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    What is the reasoning behind the x being stretch by a factor of 1/2 rather than a factor of 2 ?, since it is 2x , which is rather counter intuitive.
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    (Original post by Bilbao)
    What is the reasoning behind the x being stretch by a factor of 1/2 rather than a factor of 2 ?, since it is 2x , which is rather counter intuitive.
    An example to get you thinking:

    f(x) = 2x

    f(2x) = g(x) = 2(2x)

    f(1) = 2
    g(0.5) = 2

    f(2) = 4
    g(1) = 4

    So to get to the same output in g as you do in f, you need to halve the input.
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    I struggled with this for a bit but recently got it

    Say you have the function y = f(x). It goes through the point (2, 4). You also have y = f(2x). Where does the point (2, 4) move to on the new graph? Well you know if you put in 2 into the function you will receive 4 as a value of y. So now you can "solve" for the new X coordinate: 2x = 2, so x = 2/2 = 1. From this it's very intuitive to see why you stretch by 1/2. Think of it as solving an equation.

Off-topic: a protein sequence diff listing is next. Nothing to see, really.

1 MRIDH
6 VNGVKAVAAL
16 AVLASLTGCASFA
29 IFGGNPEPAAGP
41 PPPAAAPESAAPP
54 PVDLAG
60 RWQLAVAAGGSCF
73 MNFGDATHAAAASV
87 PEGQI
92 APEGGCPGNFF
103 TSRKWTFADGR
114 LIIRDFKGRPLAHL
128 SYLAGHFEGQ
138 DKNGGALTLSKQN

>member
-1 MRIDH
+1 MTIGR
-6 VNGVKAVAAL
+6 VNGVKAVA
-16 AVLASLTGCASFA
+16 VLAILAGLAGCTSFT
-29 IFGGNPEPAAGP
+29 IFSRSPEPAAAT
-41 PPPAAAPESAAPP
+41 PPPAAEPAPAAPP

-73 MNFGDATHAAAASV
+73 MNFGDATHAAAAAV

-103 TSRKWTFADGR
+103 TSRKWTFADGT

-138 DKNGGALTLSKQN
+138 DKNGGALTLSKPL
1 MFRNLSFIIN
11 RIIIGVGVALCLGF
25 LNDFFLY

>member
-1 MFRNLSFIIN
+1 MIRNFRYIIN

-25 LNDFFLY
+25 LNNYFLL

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    (Original post by Bilbao)
    What is the reasoning behind the x being stretch by a factor of 1/2 rather than a factor of 2 ?, since it is 2x , which is rather counter intuitive.
    It is counter intuitive, yes, but then again there are plenty of other things in maths which are counter intuitive.

    Take a function y=f(x) which takes on a certain y value when x=X. Then introduce a transformation y=f(2x). We want to retain the exact same y value as the previous one, so we need to set 2x=X which hence means that x=\frac{X}{2}. Hence the new input into your transformed function is HALF the original one, and this applies to all x hence we say f(x) \mapsto f(2x) is a stretch by a factor 1/2 parallel to the x-axis.

    Same thing works when you transform y=f(x) to 2y=f(x). You half every y value, but more often you would rewrite the second eq. by saying that y=\frac{1}{2}f(x) and hence it is much more obvious to say that y halves, and so y \mapsto 2y is a transformation of a stretch factor 1/2 parallel to the y-axis.
 
 
 
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